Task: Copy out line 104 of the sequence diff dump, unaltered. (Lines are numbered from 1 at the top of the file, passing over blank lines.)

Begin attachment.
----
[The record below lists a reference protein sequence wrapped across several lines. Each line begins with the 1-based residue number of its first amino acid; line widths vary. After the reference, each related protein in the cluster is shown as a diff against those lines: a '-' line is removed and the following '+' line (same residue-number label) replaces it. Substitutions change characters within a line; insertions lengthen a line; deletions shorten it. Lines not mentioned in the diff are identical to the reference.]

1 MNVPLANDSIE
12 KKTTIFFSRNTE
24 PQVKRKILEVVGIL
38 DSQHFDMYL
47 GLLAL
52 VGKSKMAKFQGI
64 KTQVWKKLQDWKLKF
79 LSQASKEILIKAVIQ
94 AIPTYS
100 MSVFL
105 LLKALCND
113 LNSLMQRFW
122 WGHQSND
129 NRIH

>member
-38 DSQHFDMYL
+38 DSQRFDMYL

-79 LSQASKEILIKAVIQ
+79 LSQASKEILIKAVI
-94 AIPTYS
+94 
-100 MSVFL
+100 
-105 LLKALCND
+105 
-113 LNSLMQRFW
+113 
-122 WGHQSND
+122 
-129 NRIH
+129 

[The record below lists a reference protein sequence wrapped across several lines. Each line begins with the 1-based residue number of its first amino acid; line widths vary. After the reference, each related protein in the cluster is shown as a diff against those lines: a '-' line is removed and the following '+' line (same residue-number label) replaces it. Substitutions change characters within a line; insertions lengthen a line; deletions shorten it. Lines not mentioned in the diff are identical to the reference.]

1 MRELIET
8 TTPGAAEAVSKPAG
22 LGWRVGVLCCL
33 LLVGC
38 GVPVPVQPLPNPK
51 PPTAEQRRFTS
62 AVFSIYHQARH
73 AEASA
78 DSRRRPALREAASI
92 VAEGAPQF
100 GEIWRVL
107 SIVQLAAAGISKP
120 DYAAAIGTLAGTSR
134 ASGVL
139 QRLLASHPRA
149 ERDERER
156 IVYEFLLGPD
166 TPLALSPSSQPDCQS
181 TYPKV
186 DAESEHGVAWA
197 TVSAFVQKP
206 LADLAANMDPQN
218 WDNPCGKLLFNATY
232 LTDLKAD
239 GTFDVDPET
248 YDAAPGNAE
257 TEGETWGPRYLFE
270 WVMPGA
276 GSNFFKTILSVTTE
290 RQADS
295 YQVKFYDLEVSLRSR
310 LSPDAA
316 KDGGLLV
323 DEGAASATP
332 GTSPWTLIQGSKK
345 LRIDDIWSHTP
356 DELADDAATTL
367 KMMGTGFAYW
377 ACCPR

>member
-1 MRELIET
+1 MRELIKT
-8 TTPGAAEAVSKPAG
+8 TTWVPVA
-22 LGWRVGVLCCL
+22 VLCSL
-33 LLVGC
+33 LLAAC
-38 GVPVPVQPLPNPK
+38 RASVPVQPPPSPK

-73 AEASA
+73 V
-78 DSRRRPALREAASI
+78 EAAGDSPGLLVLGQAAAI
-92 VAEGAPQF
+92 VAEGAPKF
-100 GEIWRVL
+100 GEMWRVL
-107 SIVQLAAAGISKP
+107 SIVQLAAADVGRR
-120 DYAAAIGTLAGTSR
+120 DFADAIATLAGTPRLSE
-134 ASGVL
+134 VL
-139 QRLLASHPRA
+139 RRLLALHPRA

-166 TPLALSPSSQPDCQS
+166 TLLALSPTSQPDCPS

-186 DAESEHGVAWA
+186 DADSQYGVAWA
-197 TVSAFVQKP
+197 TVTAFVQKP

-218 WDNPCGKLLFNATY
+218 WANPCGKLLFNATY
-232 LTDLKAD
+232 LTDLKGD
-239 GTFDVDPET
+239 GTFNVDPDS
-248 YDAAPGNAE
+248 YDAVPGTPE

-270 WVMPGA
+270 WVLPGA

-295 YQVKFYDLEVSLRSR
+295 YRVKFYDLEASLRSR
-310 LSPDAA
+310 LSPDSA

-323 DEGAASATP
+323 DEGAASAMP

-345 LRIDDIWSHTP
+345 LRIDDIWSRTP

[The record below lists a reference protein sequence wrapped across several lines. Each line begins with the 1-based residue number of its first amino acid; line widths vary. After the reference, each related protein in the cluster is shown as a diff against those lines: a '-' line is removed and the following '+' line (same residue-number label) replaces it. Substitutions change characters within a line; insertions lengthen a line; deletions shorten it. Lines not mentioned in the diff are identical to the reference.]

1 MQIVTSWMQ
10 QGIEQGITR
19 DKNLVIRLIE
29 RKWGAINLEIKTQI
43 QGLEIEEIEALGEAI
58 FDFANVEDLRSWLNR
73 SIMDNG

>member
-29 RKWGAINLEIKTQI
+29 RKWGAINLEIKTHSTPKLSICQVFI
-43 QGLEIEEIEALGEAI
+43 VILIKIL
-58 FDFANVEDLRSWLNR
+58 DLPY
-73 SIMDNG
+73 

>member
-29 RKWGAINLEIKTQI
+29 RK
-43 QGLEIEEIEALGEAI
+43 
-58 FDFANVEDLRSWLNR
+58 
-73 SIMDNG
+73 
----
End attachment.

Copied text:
-197 TVSAFVQKP